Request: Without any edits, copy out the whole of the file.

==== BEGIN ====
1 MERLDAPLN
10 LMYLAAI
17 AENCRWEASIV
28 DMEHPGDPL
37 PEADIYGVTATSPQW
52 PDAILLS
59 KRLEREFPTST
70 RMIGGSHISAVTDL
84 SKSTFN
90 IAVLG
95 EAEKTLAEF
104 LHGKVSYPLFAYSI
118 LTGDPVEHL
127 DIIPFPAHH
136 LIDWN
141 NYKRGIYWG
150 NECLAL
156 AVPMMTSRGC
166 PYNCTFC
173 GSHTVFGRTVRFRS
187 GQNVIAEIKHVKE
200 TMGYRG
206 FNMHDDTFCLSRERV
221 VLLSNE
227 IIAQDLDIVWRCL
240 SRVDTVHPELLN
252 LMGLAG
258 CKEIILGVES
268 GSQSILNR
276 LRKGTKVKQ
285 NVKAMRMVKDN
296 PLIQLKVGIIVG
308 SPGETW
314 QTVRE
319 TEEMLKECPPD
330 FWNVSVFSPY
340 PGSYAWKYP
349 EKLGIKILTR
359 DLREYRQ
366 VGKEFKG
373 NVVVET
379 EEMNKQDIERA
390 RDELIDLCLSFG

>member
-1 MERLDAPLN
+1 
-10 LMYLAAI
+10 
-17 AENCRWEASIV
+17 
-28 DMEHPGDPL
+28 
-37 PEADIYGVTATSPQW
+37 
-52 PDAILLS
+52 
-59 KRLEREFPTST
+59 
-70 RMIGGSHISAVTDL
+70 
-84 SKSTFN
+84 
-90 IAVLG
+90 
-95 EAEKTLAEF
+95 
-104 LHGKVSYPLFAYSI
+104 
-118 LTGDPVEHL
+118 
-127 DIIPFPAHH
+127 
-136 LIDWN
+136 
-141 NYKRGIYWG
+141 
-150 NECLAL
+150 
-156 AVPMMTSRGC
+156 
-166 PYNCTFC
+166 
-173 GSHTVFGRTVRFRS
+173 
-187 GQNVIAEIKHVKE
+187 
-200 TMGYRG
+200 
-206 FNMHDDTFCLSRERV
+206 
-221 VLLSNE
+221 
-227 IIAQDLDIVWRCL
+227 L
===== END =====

1 MERLDAPLN
10 LMYLAAI
17 AENCRWEASIV
28 DMEHPGDPL
37 PEADIYGVTATSPQW
52 PDAILLS
59 KRLEREFPTST
70 RMIGGSHISAVTDL
84 SKSTFN
90 IAVLG
95 EAEKTLAEF
104 LHGKVSYPLFAYSI
118 LTGDPVEHL
127 DIIPFPAHH
136 LIDWN
141 NYKRGIYWG
150 NECLAL
156 AVPMMTSRGC
166 PYNCTFC
173 GSHTVFGRTVRFRS
187 GQNVIAEIKHVKE
200 TMGYRG
206 FNMHDDTFCLSRERV
221 VLLSNE
227 IIAQDLDIVWRCL
240 SRVDTVHPELLN
252 LMGLAG
258 CKEIILGVES
268 GSQSILNR
276 LRKGTKVKQ
285 NVKAMRMVKDN
296 PLIQLKVGIIVG
308 SPGETW
314 QTVRE
319 TEEMLKECPPD
330 FWNVSVFSPY
340 PGSYAWKYP
349 EKLGIKILTR
359 DLREYRQ
366 VGKEFKG
373 NVVVET
379 EEMNKQDIERA
390 RDELIDLCLSFG

>member
-1 MERLDAPLN
+1 
-10 LMYLAAI
+10 
-17 AENCRWEASIV
+17 
-28 DMEHPGDPL
+28 
-37 PEADIYGVTATSPQW
+37 
-52 PDAILLS
+52 
-59 KRLEREFPTST
+59 
-70 RMIGGSHISAVTDL
+70 
-84 SKSTFN
+84 
-90 IAVLG
+90 
-95 EAEKTLAEF
+95 
-104 LHGKVSYPLFAYSI
+104 
-118 LTGDPVEHL
+118 
-127 DIIPFPAHH
+127 
-136 LIDWN
+136 
-141 NYKRGIYWG
+141 
-150 NECLAL
+150 
-156 AVPMMTSRGC
+156 
-166 PYNCTFC
+166 
-173 GSHTVFGRTVRFRS
+173 
-187 GQNVIAEIKHVKE
+187 
-200 TMGYRG
+200 
-206 FNMHDDTFCLSRERV
+206 
-221 VLLSNE
+221 
-227 IIAQDLDIVWRCL
+227 L